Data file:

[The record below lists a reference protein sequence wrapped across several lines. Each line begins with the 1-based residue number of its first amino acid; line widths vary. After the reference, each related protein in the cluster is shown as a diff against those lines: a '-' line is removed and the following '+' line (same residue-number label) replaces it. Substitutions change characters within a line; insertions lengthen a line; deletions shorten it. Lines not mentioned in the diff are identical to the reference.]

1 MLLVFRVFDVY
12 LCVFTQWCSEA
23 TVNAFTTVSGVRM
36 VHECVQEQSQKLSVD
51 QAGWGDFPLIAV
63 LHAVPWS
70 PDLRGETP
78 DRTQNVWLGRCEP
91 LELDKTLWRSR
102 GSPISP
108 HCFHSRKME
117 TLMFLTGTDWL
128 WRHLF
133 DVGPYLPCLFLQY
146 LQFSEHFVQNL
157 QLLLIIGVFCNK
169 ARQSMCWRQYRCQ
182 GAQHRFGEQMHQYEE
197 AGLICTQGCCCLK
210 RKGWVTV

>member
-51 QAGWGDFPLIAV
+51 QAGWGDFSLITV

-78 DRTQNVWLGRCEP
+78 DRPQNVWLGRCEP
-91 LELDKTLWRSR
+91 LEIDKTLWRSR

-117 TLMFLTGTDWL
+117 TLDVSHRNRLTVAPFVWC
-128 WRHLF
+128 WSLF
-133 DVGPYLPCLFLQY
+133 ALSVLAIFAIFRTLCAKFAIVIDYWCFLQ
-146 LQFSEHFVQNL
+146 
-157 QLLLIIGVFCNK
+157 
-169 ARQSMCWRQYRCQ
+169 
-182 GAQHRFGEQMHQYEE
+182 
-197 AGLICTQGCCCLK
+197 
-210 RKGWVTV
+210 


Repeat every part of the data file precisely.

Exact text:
[The record below lists a reference protein sequence wrapped across several lines. Each line begins with the 1-based residue number of its first amino acid; line widths vary. After the reference, each related protein in the cluster is shown as a diff against those lines: a '-' line is removed and the following '+' line (same residue-number label) replaces it. Substitutions change characters within a line; insertions lengthen a line; deletions shorten it. Lines not mentioned in the diff are identical to the reference.]

1 MLLVFRVFDVY
12 LCVFTQWCSEA
23 TVNAFTTVSGVRM
36 VHECVQEQSQKLSVD
51 QAGWGDFPLIAV
63 LHAVPWS
70 PDLRGETP
78 DRTQNVWLGRCEP
91 LELDKTLWRSR
102 GSPISP
108 HCFHSRKME
117 TLMFLTGTDWL
128 WRHLF
133 DVGPYLPCLFLQY
146 LQFSEHFVQNL
157 QLLLIIGVFCNK
169 ARQSMCWRQYRCQ
182 GAQHRFGEQMHQYEE
197 AGLICTQGCCCLK
210 RKGWVTV

>member
-51 QAGWGDFPLIAV
+51 QAGWGDFSLITV

-78 DRTQNVWLGRCEP
+78 DRPQNVWLGRCEP
-91 LELDKTLWRSR
+91 LEIDKTLWRSR

-117 TLMFLTGTDWL
+117 TLDVSHRNRLTVAPFVWC
-128 WRHLF
+128 WSLF
-133 DVGPYLPCLFLQY
+133 ALSVLAIFAIFRTLCAKFAIVIDYWCFLQ
-146 LQFSEHFVQNL
+146 
-157 QLLLIIGVFCNK
+157 
-169 ARQSMCWRQYRCQ
+169 
-182 GAQHRFGEQMHQYEE
+182 
-197 AGLICTQGCCCLK
+197 
-210 RKGWVTV
+210 